Nov. 18, 2016
If you’re looking for a way to lighten your environmental footprint, look no further than your diet. While many people opt for a planted-based diet due to ethical or health reasons, many environmentalists are turning vegan or vegetarian in the name of sustainability.
A 2010 United Nations report said a global shift towards a vegan diet is critical to mitigating the global issues of hunger, fuel poverty and the worst impacts of climate change.
The Center for Science in the Public Interest published a book called Six Arguments for a Greener Diet. It offers an examination of scientific studies that finds that eating more plant foods and fewer fatty animal products can lead to extra years of healthy living, less food poisoning, water pollution, air pollution, global warming and animal suffering.
So why not try cooking up a vegetarian meal for your family and friends for a truly "green" holiday this year? Two local veg experts have shared their vegetarian approach to festive meals.
THE MAIN COURSE
“There’s so many more vital nutrients in plant-based foods than animal-based foods,” said Slayton, a former cooking/nutrition coach for the Virginia Piper Cancer Center in Scottsdale, Ariz. “You'll be energized instead of lying around feeling stuffed.”
Slayton said one of her favorite centerpiece dishes is kabocha squash cut in half and roasted in the oven for about 20 minutes in a glass pan. She adds a chickpea pilaf on top, made with black rice, seasoned with cinnamon and pumpkin spice.
Above, Laura Slayton's kabocha squash with chickpea and black rice pilaf.
“The black rice is actually purple,” she said. “It’s very nutty and has some of the same beneficial properties as blueberries. It makes a beautiful presentation.”
For Christmas she suggests a lentil loaf with vegan mushroom gravy. And for New Year’s she likes to do a black-eyed pea kale soup.
“It’s a good luck soup,” she said. “Black-eyed peas represent coins, kale – money and a tomato broth represents health."
Carol Adams is the Richardson-based author of Never Too Late To Go Vegan. The book includes a variety of festive food recipes, including a baked yam casserole and a “Neatloaf,” featuring oats, brown rice, walnuts and mushrooms.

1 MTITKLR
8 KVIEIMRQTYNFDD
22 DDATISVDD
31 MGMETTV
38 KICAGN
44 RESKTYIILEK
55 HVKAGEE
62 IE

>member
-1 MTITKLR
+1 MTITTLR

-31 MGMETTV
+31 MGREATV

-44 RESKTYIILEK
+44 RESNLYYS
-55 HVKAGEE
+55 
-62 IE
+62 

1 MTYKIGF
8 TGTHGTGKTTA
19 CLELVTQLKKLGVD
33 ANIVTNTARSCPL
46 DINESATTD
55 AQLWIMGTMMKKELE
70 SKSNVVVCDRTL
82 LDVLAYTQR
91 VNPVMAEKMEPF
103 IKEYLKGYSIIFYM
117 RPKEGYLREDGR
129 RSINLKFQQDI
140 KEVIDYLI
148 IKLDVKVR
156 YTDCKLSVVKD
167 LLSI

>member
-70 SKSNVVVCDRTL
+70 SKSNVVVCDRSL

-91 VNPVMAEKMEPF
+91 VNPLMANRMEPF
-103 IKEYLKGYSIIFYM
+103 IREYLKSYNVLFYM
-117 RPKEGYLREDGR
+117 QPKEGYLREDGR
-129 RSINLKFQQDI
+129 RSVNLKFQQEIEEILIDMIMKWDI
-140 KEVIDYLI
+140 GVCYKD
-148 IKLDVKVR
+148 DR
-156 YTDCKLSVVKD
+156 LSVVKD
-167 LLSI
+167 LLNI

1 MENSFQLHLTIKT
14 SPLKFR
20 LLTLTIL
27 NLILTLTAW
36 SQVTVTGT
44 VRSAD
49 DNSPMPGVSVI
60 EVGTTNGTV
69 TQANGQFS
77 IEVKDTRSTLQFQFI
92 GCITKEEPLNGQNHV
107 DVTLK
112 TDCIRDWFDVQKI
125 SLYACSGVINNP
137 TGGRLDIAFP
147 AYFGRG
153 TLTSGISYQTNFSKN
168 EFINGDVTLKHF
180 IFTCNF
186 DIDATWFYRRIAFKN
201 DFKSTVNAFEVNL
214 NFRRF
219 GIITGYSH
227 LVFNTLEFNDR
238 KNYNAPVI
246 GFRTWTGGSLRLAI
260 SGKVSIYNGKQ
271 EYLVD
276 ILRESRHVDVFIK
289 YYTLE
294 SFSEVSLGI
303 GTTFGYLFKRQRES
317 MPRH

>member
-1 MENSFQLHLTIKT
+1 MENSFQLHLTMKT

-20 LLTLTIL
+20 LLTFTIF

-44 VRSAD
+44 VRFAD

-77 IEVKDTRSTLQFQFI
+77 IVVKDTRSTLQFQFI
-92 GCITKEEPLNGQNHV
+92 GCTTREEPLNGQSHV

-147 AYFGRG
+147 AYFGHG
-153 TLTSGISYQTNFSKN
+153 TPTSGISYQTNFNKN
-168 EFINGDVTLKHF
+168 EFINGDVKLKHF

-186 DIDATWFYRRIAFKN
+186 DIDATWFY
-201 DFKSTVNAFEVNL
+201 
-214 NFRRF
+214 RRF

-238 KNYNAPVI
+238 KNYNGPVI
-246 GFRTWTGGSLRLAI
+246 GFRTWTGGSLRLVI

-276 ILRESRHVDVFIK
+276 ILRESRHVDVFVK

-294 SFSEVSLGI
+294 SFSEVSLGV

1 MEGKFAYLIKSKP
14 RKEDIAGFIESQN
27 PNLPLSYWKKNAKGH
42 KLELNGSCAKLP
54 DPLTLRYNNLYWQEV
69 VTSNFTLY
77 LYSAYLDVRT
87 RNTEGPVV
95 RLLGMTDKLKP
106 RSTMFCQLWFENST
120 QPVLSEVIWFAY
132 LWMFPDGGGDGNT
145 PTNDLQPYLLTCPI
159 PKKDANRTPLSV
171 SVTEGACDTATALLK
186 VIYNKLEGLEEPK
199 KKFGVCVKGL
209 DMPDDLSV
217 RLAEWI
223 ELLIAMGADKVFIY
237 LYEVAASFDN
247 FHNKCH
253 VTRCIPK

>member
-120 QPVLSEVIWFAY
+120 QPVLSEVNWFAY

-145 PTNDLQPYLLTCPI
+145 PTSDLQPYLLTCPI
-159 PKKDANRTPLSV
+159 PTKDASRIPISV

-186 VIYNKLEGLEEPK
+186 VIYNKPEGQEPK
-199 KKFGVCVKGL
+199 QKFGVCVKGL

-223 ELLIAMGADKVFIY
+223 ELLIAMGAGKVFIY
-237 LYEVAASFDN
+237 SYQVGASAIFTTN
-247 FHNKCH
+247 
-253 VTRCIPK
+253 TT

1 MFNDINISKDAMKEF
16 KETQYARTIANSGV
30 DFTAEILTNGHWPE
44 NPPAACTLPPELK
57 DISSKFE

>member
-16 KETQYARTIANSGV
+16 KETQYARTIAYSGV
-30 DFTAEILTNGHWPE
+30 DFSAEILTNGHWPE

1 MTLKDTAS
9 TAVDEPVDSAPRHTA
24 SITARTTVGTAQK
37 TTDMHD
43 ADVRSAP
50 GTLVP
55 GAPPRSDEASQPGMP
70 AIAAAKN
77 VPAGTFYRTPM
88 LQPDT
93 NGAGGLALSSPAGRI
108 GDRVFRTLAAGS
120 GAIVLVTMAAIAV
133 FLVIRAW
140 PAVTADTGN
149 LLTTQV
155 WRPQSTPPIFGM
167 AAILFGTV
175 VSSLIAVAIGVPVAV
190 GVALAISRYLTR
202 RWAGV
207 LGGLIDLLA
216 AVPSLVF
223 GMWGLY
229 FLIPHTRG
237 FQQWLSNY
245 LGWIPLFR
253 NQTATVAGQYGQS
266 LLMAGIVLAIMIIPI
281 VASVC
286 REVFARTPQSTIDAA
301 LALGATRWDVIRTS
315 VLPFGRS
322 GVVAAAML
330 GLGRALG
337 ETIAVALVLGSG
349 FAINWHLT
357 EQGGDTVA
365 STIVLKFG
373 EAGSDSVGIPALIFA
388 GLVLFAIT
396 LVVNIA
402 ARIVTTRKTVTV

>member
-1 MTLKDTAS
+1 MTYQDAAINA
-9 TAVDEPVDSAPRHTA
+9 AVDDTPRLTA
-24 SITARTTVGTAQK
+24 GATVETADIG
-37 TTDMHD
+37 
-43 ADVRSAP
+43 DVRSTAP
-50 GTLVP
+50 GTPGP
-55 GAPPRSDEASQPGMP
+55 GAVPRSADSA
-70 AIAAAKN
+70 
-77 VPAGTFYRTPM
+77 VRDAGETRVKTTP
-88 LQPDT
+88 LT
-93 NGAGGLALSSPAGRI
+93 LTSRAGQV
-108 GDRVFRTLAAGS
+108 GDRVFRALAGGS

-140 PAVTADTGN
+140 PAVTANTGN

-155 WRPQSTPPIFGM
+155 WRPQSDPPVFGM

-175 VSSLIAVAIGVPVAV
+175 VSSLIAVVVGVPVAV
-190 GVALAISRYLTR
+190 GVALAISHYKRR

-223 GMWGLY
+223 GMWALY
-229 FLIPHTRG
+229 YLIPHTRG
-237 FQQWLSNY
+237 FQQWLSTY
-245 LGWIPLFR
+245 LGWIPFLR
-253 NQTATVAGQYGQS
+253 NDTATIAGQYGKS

For years, her go-to holiday meal was a tofurky recipe but she’s had fun with trying new fare.
“When my boys got tired of tofurky, we started making ravioli. One year we had a Chinese Thanksgiving.”
Another standby is a seitan roast for the Thanksgiving centerpiece. She recommended Field Roast, which makes a variety of grain-based roasts, including a hazelnut cranberry roast en croute.
Carol Adams' seitan roast with roasted green beans and purple potatoes.
The main dish gets center stage on the table but for many, the side dishes are what Thanksgiving is all about, said Adams.
“It’s the squash, the potatoes, how you did the green beans,” she said. “It’s so easy to have fun with sides, they become the main dishes.”
Never Too Late to Go Vegan offers vegan versions of bread stuffing as well as mashed potatoes with vegan gravy, made with flour, sautéed mushroom, onion and soy sauce.
Adams said one of her secret holiday cooking tips is using Pepperidge Farms puffed pastry to make dishes that draw oohs and ahs.
“People want something that looks fancy. Take two veggies you love, say roasted squash and mushrooms. Put curry on top of the squash and cover it with puffed pastry.”
Meanwhile, Slayton said she likes cooking a lot of root vegetables in the winter: carrots, rutabaga, winter squash, sweet potatoes and beets.
When it comes to vegetables, she said simplicity is key. Just roast or steam them without oil, margarine or heavy cream. Let the flavor of the vegetables come out and enjoy nature’s abundance.
Above, roasted root vegetable holiday salad, featuring apple, fennel and pumpkins seeds from Vegan Holiday Kitchen. See recipe.
“Think about presentation and all these colors that nature has laid out for us,” she said.
For mashed potatoes, Slayton likes adding steamed cauliflower – about a 50-50 ratio – to yukon and red potatoes, seasoned with garlic, salt and pepper.
“You don’t need butter or oil, the cauliflower added the creaminess.”
For a quick and easy side dish, She recommends tossing raw carrots and beets – shredded or sliced – with an orange zest and ginger.
“It makes a great refreshing salad.”
Any dessert can be made vegan using dairy replacements, such as soy milk and margarine, and egg replacements, such as apple sauce, tofu and flaxseed.
Slayton offered her recipe for a vegan chocolate mousse, featuring tofu, ripe bananas, chocolate and sugar.
“I think a really great dessert travels well,” said Slayton.
A pumpkin cheesecake from Vegan Holiday Kitchen with a hint of chocolate. See recipe.
She added that she’s served this dessert and guests were none the wiser that it was vegan.
Adams shared her vegan pecan pie recipe. She also recommended a book by Nava Atlas called Vegan Holiday Kitchen, which features more than 200 recipes, including a pumpkin cheesecake recipe with a hint of chocolate.
Adams said the main thing to remember during the holidays: it’s okay to experiment.
“We fall into the trap of thinking it’s the food that creates the experience of the holiday. It’s not the food, it’s the fellowship of family and friends. We don’t have to be bound by the decisions our grandfathers and grandmothers made many years ago.”
Right, Carol Adams' vegan pecan pie. See recipe.
This story originally ran Nov. 25, 2014.